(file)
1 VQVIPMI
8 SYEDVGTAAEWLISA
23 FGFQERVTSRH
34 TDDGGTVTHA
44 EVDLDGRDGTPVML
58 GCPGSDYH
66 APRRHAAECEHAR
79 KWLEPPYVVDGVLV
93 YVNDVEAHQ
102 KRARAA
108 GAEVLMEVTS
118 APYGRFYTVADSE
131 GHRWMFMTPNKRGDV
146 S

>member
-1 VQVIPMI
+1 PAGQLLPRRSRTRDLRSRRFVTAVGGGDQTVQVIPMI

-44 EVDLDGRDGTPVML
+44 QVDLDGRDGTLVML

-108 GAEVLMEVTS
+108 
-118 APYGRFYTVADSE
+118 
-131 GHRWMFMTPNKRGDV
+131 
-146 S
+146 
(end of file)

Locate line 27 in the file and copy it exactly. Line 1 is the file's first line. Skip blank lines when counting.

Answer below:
+146 